|© UNICEF South Africa/2006/Hearfield|
|UNICEF Representative in South Africa Macharia Kamau (right) pins the beaded blue-and-red ribbon, symbol of the global AIDS campaign, on the lapel of South Africa’s Minister of Social Development, Dr. Zola Skewyiya, at the 13 July campaign launch.|
JOHANNESBURG, South Africa, 18 July 2006 – The UNITE FOR CHILDREN UNITE AGAINST AIDS campaign was launched in South Africa last week during a national conference on orphans and vulnerable children.
Urging a renewed effort to address the impact of HIV and AIDS on children, the South African Minister of Social Development, Dr. Zola Skweyiya, said the launch and conference presented an opportunity to coordinate policy and deliver services to children affected and infected by the disease.
Dr. Skweyiya reiterated the government’s commitment to working in partnership with UNICEF and called on delegates to step up support for orphans and vulnerable children.
Commitment to children
UNICEF Representative in South Africa Macharia Kamau congratulated the country on its courage and dedication to justice, which he said occupies a special place in the heart of Africa and the world.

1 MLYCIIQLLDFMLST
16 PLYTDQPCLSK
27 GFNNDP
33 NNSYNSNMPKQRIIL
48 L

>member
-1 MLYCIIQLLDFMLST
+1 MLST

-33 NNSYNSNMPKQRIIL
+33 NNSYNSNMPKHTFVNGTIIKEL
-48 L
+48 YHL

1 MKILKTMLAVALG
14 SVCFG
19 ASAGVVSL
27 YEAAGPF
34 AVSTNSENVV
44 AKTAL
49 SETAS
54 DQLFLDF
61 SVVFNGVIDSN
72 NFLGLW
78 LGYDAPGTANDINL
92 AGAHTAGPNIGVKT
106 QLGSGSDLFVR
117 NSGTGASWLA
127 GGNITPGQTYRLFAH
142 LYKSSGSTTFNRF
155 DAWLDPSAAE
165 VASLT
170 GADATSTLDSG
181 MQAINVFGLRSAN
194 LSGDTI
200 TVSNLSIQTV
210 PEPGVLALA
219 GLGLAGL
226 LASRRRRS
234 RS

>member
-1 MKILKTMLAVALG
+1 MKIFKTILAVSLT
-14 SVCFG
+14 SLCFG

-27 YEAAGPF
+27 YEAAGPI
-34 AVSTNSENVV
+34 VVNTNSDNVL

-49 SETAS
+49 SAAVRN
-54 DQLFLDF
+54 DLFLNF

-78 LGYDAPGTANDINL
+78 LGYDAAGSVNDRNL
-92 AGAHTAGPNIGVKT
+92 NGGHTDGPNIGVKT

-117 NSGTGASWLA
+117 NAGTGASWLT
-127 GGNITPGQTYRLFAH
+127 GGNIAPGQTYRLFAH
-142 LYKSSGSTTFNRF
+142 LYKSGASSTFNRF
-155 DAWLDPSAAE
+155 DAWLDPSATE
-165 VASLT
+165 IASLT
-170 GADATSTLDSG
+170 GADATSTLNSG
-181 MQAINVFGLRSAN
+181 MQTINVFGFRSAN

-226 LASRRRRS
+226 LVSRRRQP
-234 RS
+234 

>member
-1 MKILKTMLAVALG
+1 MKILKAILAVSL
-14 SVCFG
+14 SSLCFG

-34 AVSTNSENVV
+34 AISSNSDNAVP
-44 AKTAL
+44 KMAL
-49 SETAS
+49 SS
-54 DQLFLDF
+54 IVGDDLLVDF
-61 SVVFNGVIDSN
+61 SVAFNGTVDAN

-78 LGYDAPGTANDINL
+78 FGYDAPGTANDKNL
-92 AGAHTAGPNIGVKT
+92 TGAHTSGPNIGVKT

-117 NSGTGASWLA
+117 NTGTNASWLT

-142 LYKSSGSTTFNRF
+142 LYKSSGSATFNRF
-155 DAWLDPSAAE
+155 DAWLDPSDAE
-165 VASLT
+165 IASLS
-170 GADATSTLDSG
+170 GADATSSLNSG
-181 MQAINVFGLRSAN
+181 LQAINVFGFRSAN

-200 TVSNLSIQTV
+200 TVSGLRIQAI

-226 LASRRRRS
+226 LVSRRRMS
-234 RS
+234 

“Whilst its challenges are enormous,” said Mr. Kamau, “South Africa has shown unabashed commitment to the cause of children, championing exemplary legislation in the Children’s Bill” – which guarantees basic rights and protections for every child – “and changing the lives of some 7 million vulnerable children through its social security system.”
Mr. Kamau also praised the new Accelerated and Shared Growth Initiative, which has placed children prominently on the nation’s economic development agenda. In a country where HIV is redefining childhood, UNICEF works with the Departments of Health and Social Development, and other partners, to respond to areas of greatest need for children in health and protection.
Expanding access to care
Despite these advances, however, much remains to be done. Preventing the spread of HIV infection, keeping parents alive and providing access to treatment and care for infants to ensure their survival – all pillars of the global AIDS campaign – require accelerated and focused action.
An estimated 100,000 infants in South Africa need paediatric treatment, for example, yet only 20,000 are getting such care. “It is inexcusable that children should die as a result lack of access to care,” said Mr. Kamau. “We need to move these numbers up.”
Some 500 delegates attended the four-day conference, which ended on 15 July. Among the participants were provincial ministers, parliamentarians, representatives of civil society and partners from the private sector. About 90 HIV-affected children also participated, offering personal testimonies about their lives.